Anti-Mursi protesters throw stones at Muslim Brotherhood members near Tahrir Square in Cairo, April 19, 2013 (Photo: Reuters)
Leading members of Egypt's Muslim Brotherhood, from which President Mohamed Morsi hails, have condemned the violence at Friday's High Court protests and stressed on their demands.
Thousands of Islamist protesters held a rally at the High Court in downtown Cairo to demand the "purge of Egypt's judiciary" on Friday when confrontations erupted between them and unknown opponents, leaving at least 87 injured.
Mohamed El-Beltagy, a Brotherhood leading member, said in a statement on his official Facebook page on Friday that the "attacks aimed to ruin and distort the [protest] at the High Court."
"Media cameras did not see the thousands at the successful and peaceful protest all day and only focused at the violence that was caused by thugs and not pro and anti groups," he said.
El-Beltagy demanded that those carrying arms be identified after footage captured persons carrying arms were shown in the media. Ahram Online reported that footage came from both sides of the conflict.
Essam El-Erian, vice president of the Brotherhood's political wing Freedom and Justice Party (FJP), restated the protesters' demands against corruption also in a statement on his official Facebook page.
"No person or institution has immunity, at this point, after sick souls have violated figures chosen and given responsibility by the people... No president, minister, prosecutor or judge is immune – such immunity should be for tackling heavy duties and not hiding truths from people."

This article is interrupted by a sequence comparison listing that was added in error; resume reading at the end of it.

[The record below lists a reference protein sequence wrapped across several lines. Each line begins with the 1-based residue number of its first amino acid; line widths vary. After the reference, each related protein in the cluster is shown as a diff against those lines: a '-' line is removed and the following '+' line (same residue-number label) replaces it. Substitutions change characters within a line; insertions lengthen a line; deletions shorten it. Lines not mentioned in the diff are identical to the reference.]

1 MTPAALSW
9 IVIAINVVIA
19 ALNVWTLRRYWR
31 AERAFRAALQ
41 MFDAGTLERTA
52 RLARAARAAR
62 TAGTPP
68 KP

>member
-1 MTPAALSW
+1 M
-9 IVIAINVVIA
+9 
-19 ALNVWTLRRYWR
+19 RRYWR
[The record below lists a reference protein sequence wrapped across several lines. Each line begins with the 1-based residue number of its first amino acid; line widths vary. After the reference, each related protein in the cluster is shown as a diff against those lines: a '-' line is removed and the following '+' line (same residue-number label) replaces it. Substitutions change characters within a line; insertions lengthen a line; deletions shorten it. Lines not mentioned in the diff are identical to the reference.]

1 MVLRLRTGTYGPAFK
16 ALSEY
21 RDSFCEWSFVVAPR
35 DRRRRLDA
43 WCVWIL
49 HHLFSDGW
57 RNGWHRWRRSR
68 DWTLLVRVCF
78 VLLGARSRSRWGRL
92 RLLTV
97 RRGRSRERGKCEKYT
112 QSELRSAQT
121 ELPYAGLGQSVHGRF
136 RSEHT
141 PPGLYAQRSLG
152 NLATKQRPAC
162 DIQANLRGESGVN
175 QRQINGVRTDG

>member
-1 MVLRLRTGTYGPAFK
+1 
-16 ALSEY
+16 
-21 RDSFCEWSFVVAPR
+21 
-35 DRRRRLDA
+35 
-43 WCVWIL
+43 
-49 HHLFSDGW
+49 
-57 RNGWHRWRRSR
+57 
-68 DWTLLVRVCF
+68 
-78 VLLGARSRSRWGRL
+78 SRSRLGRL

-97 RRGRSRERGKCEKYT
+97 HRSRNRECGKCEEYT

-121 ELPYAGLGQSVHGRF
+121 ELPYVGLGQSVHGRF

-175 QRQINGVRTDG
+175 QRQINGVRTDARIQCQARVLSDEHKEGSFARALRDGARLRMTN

Ahmed Aref, official spokesperson of the Muslim Brotherhood, announced in a statement on Friday that the group's demonstration at the High Court has officially ended, reiterating the protesters' demands.
"[Our] fair demands are clear to the simple man on the street, [more so] than to political scientists and legal experts. We demand establishing a real justice system against all corruption because the regular citizen feels bitter when [he] sees the weak convicted and criminal members of [Mubarak's former regime] set free."
Ousted president Hosni Mubarak, former interior minister Habib El-Adly and six of the latter's top aides will be retried in killing protesters during the 18 days of the 25 January Revolution. The first session of the retrial is scheduled to take place on 11 May.
In June 2012, Mubarak and El-Adly were hit with a life sentence, while the six top security officials were all acquitted.
A fact-finding committee, drawn up by President Mohamed Morsi last year, submitted its report on the 2011 uprising and rights violations in the 16-months transitional period that followed to the presidency in January.
However, the results of this report were never announced to the public, which has recently triggered criticisms from political activists.